Download PDF Print Page Citation Share Link

Last Updated on May 5, 2015, by eNotes Editorial. Word Count: 716

The fabulistic nature of this very brief story is indicated initially by the detached tone of its narrator and by the absence of any social context in which its events take place. There is no plot as such; instead, the story very briefly recounts the narrator’s experience at the Marchesa Montetristo’s last evening party and the memorable nature of its “extraordinary conclusion,” in which the artificial island on which the Marchesa lives breaks up and sinks into the sea. Most of the story focuses on the narrator’s recounting of the various important guests he meets during the party.

Illustration of PDF document

Download A World Ends Study Guide

Subscribe Now

Perhaps the key word in “A World Ends” is “artificial,” for what characterizes the Marchesa and her guests is their allegiance to art and artifice rather than an affirmation of social reality—which is why the Marchesa’s home is on an artificial island set apart from the real world. The Marchesa hates the mainland because it is hurtful to her spiritual equilibrium; thus she devotes her life to the antique and the forgotten—qualities that she believes typify the “true and eternal.” In fact, the reason the narrator is invited to the party, his one real claim to fame, is that he has sold her the bathtub in which the French revolutionary Jean-Paul Marat was murdered.

All the guests are distinguished by their artistic talents: a woman famous for her rhythmic-expressionistic dance, a famous flutist, a renowned intellectual, an astrologer, a preserver of Celtic customs, a neomystic—all of whom the narrator introduces as if they should be well-known to the reader. In short, as he says, they are the most eminent figures of the age, but all the characters in the story suggest their aesthetic rather than actual existence. Even the Marchesa’s domestic servant looks as if he were a character out of the opera Tosca (1900). Moreover, the building is described as being of the height of opulence and splendor, representing every period of decor from the gothic onward. Over and over, in describing the place and the guests, the narrator repeats how unnecessary it is to describe, how he need hardly remind the reader of the fame and greatness of those assembled.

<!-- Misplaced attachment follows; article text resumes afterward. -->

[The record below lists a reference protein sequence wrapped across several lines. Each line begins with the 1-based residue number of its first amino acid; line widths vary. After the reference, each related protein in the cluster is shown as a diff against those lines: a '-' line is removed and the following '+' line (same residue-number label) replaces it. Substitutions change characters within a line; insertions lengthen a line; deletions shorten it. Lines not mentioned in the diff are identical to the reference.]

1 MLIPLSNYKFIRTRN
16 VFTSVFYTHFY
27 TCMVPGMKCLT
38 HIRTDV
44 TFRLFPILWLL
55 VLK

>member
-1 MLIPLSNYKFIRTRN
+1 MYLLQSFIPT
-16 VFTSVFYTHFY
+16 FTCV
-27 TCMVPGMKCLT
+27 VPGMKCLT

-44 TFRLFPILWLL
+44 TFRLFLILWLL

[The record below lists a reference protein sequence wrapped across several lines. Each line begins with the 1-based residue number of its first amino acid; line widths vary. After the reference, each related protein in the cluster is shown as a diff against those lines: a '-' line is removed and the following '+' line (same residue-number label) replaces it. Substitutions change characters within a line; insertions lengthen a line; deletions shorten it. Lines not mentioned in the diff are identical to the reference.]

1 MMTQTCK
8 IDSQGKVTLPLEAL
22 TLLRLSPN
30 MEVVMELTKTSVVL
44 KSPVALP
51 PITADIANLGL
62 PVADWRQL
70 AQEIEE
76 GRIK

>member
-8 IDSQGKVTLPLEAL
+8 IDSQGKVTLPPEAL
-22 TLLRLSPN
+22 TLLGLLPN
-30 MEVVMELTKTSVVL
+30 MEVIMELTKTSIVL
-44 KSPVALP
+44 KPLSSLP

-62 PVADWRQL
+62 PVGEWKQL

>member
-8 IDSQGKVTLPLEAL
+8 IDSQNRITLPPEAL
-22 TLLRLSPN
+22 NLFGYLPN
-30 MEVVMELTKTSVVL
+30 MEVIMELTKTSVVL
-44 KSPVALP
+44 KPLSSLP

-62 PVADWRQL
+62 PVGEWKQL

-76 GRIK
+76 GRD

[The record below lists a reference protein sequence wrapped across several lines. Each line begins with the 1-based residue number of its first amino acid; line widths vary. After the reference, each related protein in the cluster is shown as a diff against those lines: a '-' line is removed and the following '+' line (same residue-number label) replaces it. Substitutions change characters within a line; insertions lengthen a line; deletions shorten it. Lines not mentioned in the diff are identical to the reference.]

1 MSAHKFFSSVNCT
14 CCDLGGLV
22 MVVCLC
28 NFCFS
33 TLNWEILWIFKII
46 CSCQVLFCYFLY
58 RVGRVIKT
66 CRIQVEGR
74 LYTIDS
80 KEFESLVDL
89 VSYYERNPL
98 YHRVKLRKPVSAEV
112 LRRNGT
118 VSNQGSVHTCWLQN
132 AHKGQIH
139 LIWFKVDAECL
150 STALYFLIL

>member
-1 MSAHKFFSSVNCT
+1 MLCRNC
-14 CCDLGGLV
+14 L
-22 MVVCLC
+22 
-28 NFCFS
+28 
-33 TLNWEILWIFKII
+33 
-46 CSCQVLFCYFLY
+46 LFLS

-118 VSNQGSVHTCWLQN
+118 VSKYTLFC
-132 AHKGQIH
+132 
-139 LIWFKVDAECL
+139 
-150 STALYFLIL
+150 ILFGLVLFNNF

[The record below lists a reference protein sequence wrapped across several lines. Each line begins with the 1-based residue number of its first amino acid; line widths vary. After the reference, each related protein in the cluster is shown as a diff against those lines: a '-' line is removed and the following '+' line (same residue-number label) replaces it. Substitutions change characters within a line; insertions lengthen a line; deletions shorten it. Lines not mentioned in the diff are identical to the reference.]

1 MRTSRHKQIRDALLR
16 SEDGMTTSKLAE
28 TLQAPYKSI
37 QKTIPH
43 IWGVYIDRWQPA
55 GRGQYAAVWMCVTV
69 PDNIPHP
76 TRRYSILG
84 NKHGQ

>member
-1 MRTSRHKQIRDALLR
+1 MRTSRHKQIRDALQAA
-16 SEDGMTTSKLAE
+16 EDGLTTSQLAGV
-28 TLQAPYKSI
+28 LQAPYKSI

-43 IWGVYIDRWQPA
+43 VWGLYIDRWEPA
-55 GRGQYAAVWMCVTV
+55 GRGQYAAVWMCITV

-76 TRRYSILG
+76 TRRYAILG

None of the people is presented as real; rather, they seem to be artifice itself. The performers are dressed and arranged as if they were a picture by Jean Antoine Watteau. When the servant who looks like a character out of Tosca comes to tell the Marchesa of the danger of the island’s foundation collapsing, her paleness is described by the narrator in terms of its aesthetic effect; he notes that her paleness suits her in the dim candlelight. Even with that warning, the guests want to go on listening to the music. As the puddles begin to form and the reverberation of the imminent collapse sounds, the narrator says that the guests are sitting upright as if they were long dead already.

The narrator, the only guest to admit his fear and to try to escape, seems to accept what is happening with the same kind of detachment that he has exhibited throughout the story. As he departs and water rises higher, he thinks only that the Marchesa can no longer use the pedals of the harpsichord she is playing and that the instrument will not sound in water. In addition to the narrator, only the servants flee, for they, unlike the guests, have no obligation to the true and eternal culture. The narrator says that no less than a world is sinking beneath the ocean. As he paddles away, the guests rise from their seats and applaud with their hands high over their heads, for the water has reached their necks. The Marchesa and the flutist receive the applause with dignity, although, the narrator notes, they cannot, under the circumstances, bow.

When the building collapses with a roar, the narrator turns around only to note that the sea is dead-calm, as if no island had ever stood there. His last thought in the story is about the bathtub of Marat, a loss that can never be made good—a somewhat heartless thought, he acknowledges, but which he justifies by saying that one needs a certain distance from such events in order to appreciate their full scope.

Unlock This Study Guide Now

Start your 48-hour free trial and unlock all the summaries, Q&A, and analyses you need to get better grades now.

  • 30,000+ book summaries
  • 20% study tools discount
  • Ad-free content
  • PDF downloads
  • 300,000+ answers
  • 5-star customer support
Start your 48-hour free trial


Explore Study Guides